• Vanna Keiler

        I agree that it’s very forward for the MIL to request you ask to have her invited. Unfortunately, if you have not already declined to ask on her behalf, you may have to reinforce your position by bringing up the topic once more and tell her you are not comfortable asking for her, and leave it at that.

    • Chocobo

      Wedding ceremonies are traditionally public events which anyone can attend. I think this has been largely forgotten in the modern era, but it would not be inappropriate for people to attend the ceremony if it is held in a public space (a church, town hall, a park) and not attend the reception. I do not think it would be inappropriate to ask your cousin as a courtesy if your MIL could attend just the ceremony as she is so excited for the couple and feels like such a part of the family. Your MIL isn’t asking for an invitation or a place at the reception, so if you pass along the request to your cousin you would not be committing a faux-pas.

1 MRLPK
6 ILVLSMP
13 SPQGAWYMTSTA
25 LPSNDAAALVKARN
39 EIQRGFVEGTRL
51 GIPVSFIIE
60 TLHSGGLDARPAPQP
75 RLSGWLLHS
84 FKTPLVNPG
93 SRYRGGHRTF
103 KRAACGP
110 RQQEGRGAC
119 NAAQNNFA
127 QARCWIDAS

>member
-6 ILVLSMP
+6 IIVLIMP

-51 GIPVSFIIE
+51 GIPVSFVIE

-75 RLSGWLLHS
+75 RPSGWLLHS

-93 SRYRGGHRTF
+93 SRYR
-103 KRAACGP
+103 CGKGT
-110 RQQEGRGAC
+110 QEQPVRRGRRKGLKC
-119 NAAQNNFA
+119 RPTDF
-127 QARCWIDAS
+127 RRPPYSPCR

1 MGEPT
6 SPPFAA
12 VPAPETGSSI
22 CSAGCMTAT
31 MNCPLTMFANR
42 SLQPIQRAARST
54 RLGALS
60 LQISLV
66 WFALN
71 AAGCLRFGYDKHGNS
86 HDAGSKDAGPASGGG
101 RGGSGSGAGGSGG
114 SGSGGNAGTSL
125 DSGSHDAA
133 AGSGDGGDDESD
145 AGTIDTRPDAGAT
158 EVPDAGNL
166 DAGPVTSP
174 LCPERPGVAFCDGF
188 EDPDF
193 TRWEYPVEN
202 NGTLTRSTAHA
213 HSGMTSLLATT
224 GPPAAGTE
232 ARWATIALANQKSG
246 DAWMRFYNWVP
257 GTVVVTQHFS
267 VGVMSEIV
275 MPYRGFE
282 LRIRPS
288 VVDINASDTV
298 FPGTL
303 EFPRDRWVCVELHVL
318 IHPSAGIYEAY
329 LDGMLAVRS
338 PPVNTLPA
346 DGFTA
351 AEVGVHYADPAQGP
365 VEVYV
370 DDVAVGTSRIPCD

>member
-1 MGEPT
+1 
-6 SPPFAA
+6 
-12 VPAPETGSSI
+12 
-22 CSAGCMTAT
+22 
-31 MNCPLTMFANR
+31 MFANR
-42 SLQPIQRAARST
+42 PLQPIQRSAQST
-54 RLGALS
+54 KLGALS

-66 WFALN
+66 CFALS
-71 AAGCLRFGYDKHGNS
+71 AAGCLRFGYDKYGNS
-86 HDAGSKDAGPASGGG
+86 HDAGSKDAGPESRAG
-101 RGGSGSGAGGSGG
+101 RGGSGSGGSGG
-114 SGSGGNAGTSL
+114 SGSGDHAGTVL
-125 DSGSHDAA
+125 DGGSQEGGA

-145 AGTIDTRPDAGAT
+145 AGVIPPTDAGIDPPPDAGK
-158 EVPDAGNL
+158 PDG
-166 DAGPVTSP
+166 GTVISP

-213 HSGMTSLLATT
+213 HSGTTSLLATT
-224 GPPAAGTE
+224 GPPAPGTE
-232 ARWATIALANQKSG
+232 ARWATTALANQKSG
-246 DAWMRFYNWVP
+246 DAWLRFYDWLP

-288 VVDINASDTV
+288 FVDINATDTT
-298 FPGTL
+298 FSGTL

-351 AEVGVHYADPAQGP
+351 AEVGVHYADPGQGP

But if you are not comfortable with that, I think the advice of the others here is fine.

      • Ll

        Chuckabo, i think the issue to me is its not the couple she is excited for (she met them once), its the flower girl; you kind of touched on it. So to me it seems disrespectful and more of a moral issue. Also the church is rather small and its approximately a teo hour drive. I did end up saying no, i did feel inappropriate asking and have offered pictures and videos of the event.

  5. C

    My sister’s husband is obese. At a recent visit to my house he sat on my sofa and broke the springs in the frame (he was unaware that this happened). On another occasion he ruined the seat of another chair because of his weight. I love my sister and want her to visit, but I am ordering expensive furniture soon and I don’t want it ruined! Help!

    • Ruth Peltier

      I am an obese woman and I am VERY careful where I sit when I visit anyone.

      From my point of view, it would be a blessing to him, if you let him know what has happened and then provide a “special” chair you bring out when he comes. Trust me, it will be no surprise to him that he is obese, but he needs to realize what he is doing to furniture before it happens somewhere people will be much less understanding or he gets hurt when furniture breaks under him.